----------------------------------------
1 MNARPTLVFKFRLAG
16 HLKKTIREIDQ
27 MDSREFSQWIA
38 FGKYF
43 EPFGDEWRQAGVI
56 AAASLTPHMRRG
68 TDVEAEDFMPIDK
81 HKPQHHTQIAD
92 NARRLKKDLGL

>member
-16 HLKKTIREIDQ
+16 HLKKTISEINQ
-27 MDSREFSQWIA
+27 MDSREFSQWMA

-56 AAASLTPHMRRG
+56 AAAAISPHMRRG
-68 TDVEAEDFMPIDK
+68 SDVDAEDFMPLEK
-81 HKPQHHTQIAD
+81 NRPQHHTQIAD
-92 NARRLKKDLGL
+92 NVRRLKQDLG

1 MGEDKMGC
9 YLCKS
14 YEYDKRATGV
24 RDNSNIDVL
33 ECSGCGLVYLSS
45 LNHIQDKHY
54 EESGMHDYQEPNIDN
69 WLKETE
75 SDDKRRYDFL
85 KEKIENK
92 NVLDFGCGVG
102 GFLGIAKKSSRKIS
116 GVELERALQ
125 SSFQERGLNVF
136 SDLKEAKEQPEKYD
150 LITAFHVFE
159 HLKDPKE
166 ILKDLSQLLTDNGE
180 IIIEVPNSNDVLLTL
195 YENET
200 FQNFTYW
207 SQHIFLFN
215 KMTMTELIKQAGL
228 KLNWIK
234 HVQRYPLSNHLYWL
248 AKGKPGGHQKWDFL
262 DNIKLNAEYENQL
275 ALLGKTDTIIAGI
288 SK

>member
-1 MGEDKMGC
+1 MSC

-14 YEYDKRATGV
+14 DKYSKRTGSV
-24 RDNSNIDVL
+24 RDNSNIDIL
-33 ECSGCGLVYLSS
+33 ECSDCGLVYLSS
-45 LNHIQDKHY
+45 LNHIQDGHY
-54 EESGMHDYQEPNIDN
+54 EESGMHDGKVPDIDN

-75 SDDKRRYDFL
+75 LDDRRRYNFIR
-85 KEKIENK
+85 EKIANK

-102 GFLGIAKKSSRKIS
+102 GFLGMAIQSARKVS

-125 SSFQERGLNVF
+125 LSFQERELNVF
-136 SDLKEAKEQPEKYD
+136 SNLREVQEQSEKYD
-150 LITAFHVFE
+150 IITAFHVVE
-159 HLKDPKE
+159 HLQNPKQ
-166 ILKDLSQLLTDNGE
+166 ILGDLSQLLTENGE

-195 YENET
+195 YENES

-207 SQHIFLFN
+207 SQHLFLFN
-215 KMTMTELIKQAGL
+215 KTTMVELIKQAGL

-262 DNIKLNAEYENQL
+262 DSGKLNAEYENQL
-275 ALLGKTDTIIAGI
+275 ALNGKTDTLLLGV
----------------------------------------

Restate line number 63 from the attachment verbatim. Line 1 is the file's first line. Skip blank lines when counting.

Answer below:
-54 EESGMHDYQEPNIDN